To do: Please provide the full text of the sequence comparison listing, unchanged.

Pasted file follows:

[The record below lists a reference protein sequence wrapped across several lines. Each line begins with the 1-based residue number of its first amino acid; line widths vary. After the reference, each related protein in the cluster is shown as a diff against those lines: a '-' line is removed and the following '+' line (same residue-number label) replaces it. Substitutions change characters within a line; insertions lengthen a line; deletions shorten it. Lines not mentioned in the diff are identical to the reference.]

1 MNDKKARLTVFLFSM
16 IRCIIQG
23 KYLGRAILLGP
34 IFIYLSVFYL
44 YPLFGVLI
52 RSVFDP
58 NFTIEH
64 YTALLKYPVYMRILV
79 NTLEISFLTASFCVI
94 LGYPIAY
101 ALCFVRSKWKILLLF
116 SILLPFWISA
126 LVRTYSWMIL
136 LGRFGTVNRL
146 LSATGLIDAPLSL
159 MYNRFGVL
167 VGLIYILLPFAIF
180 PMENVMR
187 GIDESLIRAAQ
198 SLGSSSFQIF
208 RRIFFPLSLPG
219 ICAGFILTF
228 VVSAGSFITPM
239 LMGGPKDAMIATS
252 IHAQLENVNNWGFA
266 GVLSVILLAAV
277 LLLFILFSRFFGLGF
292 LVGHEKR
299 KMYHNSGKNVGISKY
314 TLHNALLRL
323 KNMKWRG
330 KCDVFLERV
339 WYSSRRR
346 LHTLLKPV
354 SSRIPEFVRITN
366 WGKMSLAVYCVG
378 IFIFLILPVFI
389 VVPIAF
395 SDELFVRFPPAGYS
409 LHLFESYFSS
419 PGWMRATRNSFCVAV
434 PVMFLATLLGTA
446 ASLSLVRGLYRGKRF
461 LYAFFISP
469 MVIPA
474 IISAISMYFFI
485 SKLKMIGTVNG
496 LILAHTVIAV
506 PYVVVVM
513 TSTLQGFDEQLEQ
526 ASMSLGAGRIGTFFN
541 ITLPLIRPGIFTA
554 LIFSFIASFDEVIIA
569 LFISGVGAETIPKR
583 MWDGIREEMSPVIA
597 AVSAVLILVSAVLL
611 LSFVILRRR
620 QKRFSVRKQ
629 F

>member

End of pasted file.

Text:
[The record below lists a reference protein sequence wrapped across several lines. Each line begins with the 1-based residue number of its first amino acid; line widths vary. After the reference, each related protein in the cluster is shown as a diff against those lines: a '-' line is removed and the following '+' line (same residue-number label) replaces it. Substitutions change characters within a line; insertions lengthen a line; deletions shorten it. Lines not mentioned in the diff are identical to the reference.]

1 MNDKKARLTVFLFSM
16 IRCIIQG
23 KYLGRAILLGP
34 IFIYLSVFYL
44 YPLFGVLI
52 RSVFDP
58 NFTIEH
64 YTALLKYPVYMRILV
79 NTLEISFLTASFCVI
94 LGYPIAY
101 ALCFVRSKWKILLLF
116 SILLPFWISA
126 LVRTYSWMIL
136 LGRFGTVNRL
146 LSATGLIDAPLSL
159 MYNRFGVL
167 VGLIYILLPFAIF
180 PMENVMR
187 GIDESLIRAAQ
198 SLGSSSFQIF
208 RRIFFPLSLPG
219 ICAGFILTF
228 VVSAGSFITPM
239 LMGGPKDAMIATS
252 IHAQLENVNNWGFA
266 GVLSVILLAAV
277 LLLFILFSRFFGLGF
292 LVGHEKR
299 KMYHNSGKNVGISKY
314 TLHNALLRL
323 KNMKWRG
330 KCDVFLERV
339 WYSSRRR
346 LHTLLKPV
354 SSRIPEFVRITN
366 WGKMSLAVYCVG
378 IFIFLILPVFI
389 VVPIAF
395 SDELFVRFPPAGYS
409 LHLFESYFSS
419 PGWMRATRNSFCVAV
434 PVMFLATLLGTA
446 ASLSLVRGLYRGKRF
461 LYAFFISP
469 MVIPA
474 IISAISMYFFI
485 SKLKMIGTVNG
496 LILAHTVIAV
506 PYVVVVM
513 TSTLQGFDEQLEQ
526 ASMSLGAGRIGTFFN
541 ITLPLIRPGIFTA
554 LIFSFIASFDEVIIA
569 LFISGVGAETIPKR
583 MWDGIREEMSPVIA
597 AVSAVLILVSAVLL
611 LSFVILRRR
620 QKRFSVRKQ
629 F

>member